Mono 3.0 released. New improvements include asynchronous programming, Mac OS X and iOS support, ASP.NET MVC 4, Entity Framework and more

Mono 3.0 released On 10/22/2012 Miguel de Icaza blogged about the latest release of the Mono .NET project.  As you may already know, the Mono project is an open source port of the Microsoft .NET framework which allows cross platform support for .NET applications with support for such systems as Linux and Mac OS X / iOS. The Mono 3.0 release includes improved support for asynchronous programming which was introduced in .NET 4.5.  These improvements help developers to create fast, responsive applications.  The ability to keep the user interface of an application responsive while executing time consuming tasks is extremely important as applications are moving to smart phones and tablets.  The release also includes improvements that will strengthen Mono's support for Mac OS X and iOS development. Developers can also look forward to added support to Microsoft's open sourced stacks which includes technologies like: ASP.NET MVC 4, ASP.NET WebPages, Entity Framework, Razor View Engine, and System.Json. You can read about other improvements to the garbage collector and more here: Miguel de Icaza's blog post The offical Mono project's release notes  kick it on        

Emulating iPhone, iPad, and Opera devices to debug mobile ASP.NET MVC4 apps with VS 2012 and WebMatrix 2.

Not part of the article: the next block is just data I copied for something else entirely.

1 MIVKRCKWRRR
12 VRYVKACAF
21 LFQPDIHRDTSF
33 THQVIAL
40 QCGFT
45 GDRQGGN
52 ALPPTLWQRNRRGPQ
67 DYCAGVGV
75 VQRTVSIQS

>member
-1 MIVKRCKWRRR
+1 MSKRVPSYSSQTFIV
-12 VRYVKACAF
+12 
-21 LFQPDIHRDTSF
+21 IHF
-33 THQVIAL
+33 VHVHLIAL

Visual Studio 2012RC and ASP.NET MVC4 Mobile sites I've recently downloaded Visual Studio 2012 RC to experiment with the latest and greatest that .NET 4.5 has to offer.  The installation took around an hour and a half. What's new in .NET 4.5 you ask?  Here's a comprehensive list from (sorry Scott!) .   ASP.NET MVC4 mobile sites I started by launching VS 2012 and clicking on new project and then browsing to samples.  I clicked on c#, my language of choice and I browsed through many of the interesting samples until I came across the ASP.NET MVC 4 Mobile features sample. Once the sample loaded, I noticed a nice feature of VS 2012.  The IDE allows you to choose the browser in which  to debug your ASP.NET applications.  Since we are dealing with an ASP.NET MVC 4 Mobile application, I thought it was only natural for me to seek out mobile device emulators to use to view the websites.  It turns out Visual Studio 2012 makes this easy.     You start by clicking the browser drop down list located next to the green "play" (debug) button.   How to add custom emulators I'm sure you've noticed from the screenshot that I have a few emulators loaded in my browser list.  These aren't there by default, however, it's easy to add them.   Opera Mobile Emulator The Opera mobile emulator can be downloaded from the following address   Once you've installed the emulator, all you have to do is click on the browser drop down in VS 2012 and click "Browse With"   You are then prompted with the Browse With dialog box that lists all available browsers.   Next, you click on Add and you are then prompted with the add program prompt.   Add program   You simply browse to locate the Opera Emulator executable and enter a friendly display name.   If you used the default installation settings, the executable can be found in  C:\Program Files (x86)\Opera Mobile Emulator\OperaMobileEmu.exe.   The iPhone and iPad emulators. In order to add the iPhone and iPad emulators, you basically have to follow the same set of steps.   you must set the application arguments associated with the emulator mode that you wish to operate in.   To install the emulator, I used WebMatrix 2.  You can find WebMatrix2 in the Microsoft Web Platform Installer 4.0 located at   I found the following instructions under this blog entry by Scott Hanselman  From the Run menu, select Add new...From here, you'll go to the Browser Extension area where you can add the iPhone and iPad emulators to your system.      Once you've installed the emulators, you use the same VS 2012 browse and add directions as before to add the iPad and iPhone emulators to your VS 2012 browser list. Here are the configurations for the iPad and iPhone.   iPhone settings   path  C:\Users\budbjames\AppData\Local\Microsoft\WebMatrix\Extensions\20RC\iPhoneSimulator\ElectricMobileSim\ElectricMobileSim.exe     iPad configuration   path  C:\Users\budbjames\AppData\Local\Microsoft\WebMatrix\Extensions\20RC\iPadSimulator\ElectricMobileSim\ElectricMobileSim.exe     Once you've added the emulators, you can browse the mobile site sample application using the device of your choice.   Here are some screenshots for your reference.   Opera mobile emulator     iPad       iPhone   Conclusion And that's it!  That's all it takes to view an ASP.NET MVC 4 mobile app in 3 different emulators.  I'm very excited about VS 2012 and the possibilities that it and the .NET 4.5 framework have created. I plan to post more articles related to .NET 4.5 as I evaluate the framework.   I'm particularly interested in the added improvements regarding parallel computing. I'd like to give a special thanks to Scott Hanselman for his post regarding WebMatrix 2. Stay tuned and thanks for reading!  ~/Buddy James kick it on